What you need to know about giant dog breeds
Is bigger always better? Does size really matter? Let's find out by taking a closer look at giant dog breeds.
Updated on the 24/01/2020, 11:35
A short history of giant dog breeds
Although there are no official classifications, giant dog breeds usually weigh over 110 pounds, although Zorba, an old English mastiff, clocked the scales at an incredible 314pounds (Anthony Joshua, the current heavyweight boxing champion of the world, weighs just 249 pounds.) Other notable big dogs include Zeus, a Great Dane from Michigan, who measures a staggering 7ft 4in when stood on his hind legs - that's over a foot taller than Anthony Joshua.
Traditionally used as working or guard dogs, giant dog breeds need plenty of exercise and stimulation. They're not for the faint-hearted or amateur dog owners. These are big, powerful creatures that need the right kind of training and discipline. Given that, they'll be fantastic companions. Without it, you’re going to have a real battle on your hands (and my money is on the dog!)
The more recognisable giant dog breed representative species include the Great Dane, Mastiffs, and St Bernards.
Giant dog breed lifespans
It's unfortunate, but many giant dog breeds tend to have shorter lifespans. For example, a 150-pound Great Dane lives for around about 7 years, while 9-pound poodle is likely to live for up to twice as long. Although experts have not discovered the definitive cause, many think that larger breeds age quicker and therefore tend to suffer from age-related symptoms much sooner than younger ones. Studies led by Dr Cornelia Krass found that for every extra 4.4pounds of body weight, a dog's life expectancy shortens by 1 month. However, there are a few exceptions to the rule. American Alsatians, Dobermans, Malamutes, and the Anatolian Shepherd all have an average life expectancy of between 14-15 years.
Common health problems in giant dog breeds
Like all breeds, giant dogs are susceptible to certain health issues. Some of these big dogs can weigh in excess of 150 pounds and all that pressure can affect the joins. Common issues include osteoarthritis, hip problems, and wobblers syndrome, a condition caused pressure on the spinal cord. Because of their big barrel-like bodies, giant dogs breeds like the Great Dane and Weimaraners are susceptible to bloating. Their huge stomachs fill up with gas, which can lead to Gastric Dilations Volvulus, or GDV. This is very serious and will need immediate medical treatment.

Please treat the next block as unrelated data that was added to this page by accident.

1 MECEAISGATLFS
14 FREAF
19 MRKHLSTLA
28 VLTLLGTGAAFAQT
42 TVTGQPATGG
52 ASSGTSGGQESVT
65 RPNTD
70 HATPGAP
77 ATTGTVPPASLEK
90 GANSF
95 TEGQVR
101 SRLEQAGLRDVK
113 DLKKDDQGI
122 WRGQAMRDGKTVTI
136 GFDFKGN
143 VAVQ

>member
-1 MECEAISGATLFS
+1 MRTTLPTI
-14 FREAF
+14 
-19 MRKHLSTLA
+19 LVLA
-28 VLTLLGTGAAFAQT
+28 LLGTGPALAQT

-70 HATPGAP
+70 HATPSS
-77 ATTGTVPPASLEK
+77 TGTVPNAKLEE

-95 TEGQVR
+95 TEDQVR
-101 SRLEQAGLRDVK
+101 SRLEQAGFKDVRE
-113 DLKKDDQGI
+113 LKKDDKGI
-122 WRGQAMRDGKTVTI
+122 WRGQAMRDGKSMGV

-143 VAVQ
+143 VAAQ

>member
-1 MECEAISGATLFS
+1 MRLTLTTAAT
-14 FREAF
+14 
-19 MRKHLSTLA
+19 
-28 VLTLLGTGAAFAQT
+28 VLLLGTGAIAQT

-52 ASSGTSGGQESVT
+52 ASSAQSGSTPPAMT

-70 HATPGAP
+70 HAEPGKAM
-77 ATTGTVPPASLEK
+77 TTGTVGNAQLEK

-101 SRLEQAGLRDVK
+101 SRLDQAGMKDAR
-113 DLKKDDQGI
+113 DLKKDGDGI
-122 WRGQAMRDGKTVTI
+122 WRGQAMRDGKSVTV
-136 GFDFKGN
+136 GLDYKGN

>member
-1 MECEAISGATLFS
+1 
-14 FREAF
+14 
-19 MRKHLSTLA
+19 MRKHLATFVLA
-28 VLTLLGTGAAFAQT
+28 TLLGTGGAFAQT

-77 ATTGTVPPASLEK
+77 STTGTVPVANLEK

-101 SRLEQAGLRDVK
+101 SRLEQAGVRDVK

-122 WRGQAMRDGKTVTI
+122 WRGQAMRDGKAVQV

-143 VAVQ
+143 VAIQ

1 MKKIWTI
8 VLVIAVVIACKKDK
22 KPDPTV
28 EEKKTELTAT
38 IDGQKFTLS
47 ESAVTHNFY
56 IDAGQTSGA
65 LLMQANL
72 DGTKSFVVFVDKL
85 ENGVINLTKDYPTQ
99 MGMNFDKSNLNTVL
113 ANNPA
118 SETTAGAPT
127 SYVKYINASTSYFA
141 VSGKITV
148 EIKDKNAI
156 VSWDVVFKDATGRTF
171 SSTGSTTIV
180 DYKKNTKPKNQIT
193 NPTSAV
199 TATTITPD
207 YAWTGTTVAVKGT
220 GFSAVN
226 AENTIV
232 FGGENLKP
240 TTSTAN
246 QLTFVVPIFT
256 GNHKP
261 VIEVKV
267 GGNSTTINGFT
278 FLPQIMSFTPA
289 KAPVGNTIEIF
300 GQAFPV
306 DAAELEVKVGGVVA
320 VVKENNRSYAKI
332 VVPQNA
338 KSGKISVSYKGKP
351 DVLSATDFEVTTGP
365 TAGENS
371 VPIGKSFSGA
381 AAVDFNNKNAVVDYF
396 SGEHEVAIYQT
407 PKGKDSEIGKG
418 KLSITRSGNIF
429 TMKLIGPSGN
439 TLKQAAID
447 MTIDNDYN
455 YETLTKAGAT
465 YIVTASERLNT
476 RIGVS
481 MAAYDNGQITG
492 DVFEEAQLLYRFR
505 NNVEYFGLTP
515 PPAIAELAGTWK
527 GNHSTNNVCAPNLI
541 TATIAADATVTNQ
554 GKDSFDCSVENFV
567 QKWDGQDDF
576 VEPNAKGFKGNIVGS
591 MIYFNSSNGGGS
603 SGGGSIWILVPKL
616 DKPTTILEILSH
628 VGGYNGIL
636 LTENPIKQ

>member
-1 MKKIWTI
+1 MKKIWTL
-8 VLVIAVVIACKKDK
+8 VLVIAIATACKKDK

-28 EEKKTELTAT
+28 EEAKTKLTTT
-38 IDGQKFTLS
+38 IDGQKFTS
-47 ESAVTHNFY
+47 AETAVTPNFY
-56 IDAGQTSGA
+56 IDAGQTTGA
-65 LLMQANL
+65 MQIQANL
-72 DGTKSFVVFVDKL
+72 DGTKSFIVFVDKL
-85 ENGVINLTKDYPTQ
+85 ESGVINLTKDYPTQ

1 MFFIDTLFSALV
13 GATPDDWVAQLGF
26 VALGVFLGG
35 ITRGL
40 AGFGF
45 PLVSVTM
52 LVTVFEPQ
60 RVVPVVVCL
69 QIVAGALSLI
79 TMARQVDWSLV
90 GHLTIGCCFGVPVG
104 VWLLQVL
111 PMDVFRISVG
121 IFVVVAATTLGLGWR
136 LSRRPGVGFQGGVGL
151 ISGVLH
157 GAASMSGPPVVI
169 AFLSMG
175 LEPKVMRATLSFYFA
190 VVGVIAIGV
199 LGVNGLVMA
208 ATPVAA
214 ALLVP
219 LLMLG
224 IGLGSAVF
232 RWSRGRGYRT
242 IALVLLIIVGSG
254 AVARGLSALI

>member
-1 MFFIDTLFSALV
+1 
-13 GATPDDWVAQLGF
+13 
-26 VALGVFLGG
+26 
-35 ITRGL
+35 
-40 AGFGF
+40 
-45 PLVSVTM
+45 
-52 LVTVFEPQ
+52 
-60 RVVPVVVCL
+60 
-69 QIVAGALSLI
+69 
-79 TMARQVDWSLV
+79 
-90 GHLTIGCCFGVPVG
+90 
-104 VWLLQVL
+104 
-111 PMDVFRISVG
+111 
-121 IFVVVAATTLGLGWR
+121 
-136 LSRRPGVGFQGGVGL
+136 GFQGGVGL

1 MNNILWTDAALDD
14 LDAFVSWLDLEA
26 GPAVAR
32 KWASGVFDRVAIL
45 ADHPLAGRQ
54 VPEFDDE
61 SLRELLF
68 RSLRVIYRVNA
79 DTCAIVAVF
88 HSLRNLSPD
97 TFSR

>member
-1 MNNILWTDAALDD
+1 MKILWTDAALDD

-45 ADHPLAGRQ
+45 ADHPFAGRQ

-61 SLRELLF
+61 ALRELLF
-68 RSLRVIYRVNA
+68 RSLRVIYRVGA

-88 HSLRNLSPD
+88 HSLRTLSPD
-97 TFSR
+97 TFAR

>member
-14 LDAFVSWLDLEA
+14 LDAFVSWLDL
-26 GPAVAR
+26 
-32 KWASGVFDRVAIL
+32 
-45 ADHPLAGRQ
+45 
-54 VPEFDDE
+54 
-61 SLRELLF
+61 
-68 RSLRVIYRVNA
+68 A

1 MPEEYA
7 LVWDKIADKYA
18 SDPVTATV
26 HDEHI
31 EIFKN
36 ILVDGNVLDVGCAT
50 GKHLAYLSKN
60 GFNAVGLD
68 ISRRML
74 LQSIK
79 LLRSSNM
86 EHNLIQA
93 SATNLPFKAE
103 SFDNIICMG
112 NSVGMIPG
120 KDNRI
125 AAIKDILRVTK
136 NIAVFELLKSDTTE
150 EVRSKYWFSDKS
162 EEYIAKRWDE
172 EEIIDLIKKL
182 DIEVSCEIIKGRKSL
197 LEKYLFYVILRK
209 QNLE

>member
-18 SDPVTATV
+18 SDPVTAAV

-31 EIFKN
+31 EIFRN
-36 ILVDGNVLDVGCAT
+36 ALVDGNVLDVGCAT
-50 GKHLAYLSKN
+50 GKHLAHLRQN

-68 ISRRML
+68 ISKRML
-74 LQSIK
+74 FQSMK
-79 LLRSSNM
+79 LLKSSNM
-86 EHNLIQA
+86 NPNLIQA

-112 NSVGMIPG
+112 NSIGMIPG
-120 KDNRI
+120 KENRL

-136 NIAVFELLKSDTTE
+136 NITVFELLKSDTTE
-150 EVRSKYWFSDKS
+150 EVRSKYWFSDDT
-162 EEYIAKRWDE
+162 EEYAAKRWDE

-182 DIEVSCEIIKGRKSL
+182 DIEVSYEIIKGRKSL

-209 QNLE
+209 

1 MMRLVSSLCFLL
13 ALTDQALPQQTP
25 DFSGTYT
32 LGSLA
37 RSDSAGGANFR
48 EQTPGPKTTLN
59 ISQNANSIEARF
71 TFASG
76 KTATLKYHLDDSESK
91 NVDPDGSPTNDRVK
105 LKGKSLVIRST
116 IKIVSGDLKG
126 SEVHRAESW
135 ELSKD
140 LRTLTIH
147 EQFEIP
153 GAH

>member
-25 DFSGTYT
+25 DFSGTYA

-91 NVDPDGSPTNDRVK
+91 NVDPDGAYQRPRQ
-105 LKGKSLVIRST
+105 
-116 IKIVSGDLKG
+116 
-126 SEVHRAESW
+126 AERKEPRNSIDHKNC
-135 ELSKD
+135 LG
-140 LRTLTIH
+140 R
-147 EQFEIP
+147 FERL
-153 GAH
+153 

Do big dogs eat a lot?
They certainly eat a lot more than smaller dogs! According to the experts at petmd, toy and smaller dogs require between 139calories - 576 calories per day, while big dogs like the Great Dane need up to 2500 calories per day (which is the same as a fully grown man) The guidelines will vary depending on the giant breed. Some are far more active than others and their diet will need to be adjusted accordingly. Either way, feeding a big dog costs more money. Due to the potential health issues, its advised you opt for high-quality organic dog food or fresh produce. Again, this is an extra is you’ll need to consider. Some owners spend up to a £100 a month feeding their big dogs.
Do all big dogs need lots of space and exercise?
It depends on the breed, although I don't think anyone would advise keeping a big dog in a tiny one bedroom flat. Still, you don’t need to own acres of land to take care of a giant breed. Giant dogs like the bull mastiff and great Dane don't require too much exercise, although both will need to stretch their legs at least once a day. Big working dogs, like the Belgian Malinois and Weimaraners, need lots of regular physical activity. These were bred to hunt and track wild animals and these powerful dogs are brimming with energy and enthusiasm. A malinois needs at least 90mins exercise per day, and preferably spilt over 2-3 walks.
Are big dogs aggressive?
Unfortunately, some big dogs have gained a bit of bad reputation. Their large and fearless appearances probably haven't helped matters, but much aggressive behaviour stems from poor training and socialisation. The right kind of training is crucial in developing happy and safe dogs, no matter how big or small they are. However, given the size and power of giant dogs breeds, owning one comes with extra responsibility. Remember, some of these breeds are used by police and military services all around the world. Owning a giant dog breed can be very rewarding, but you’ll need to put in the work.
Why choose a big dog?
Despite their massive frames, many of these giant dogs breeds are big softies. Train them right and you’ll have a huge cuddly companion who'll love you forever.They're also a great choice for people who like to stay active. Big dogs will run and play for hours so you can see who gets tired first - you or the dog. They’ll also natural protectors, making them a great guard dog for you and your family.
Remember, giant dog breeds are big, powerful and full of energy. If you've never owned a dog before, they may not be the right choice for you. But if you're still committed to getting a big dog, make sure you do plenty of research on the breed your interested in.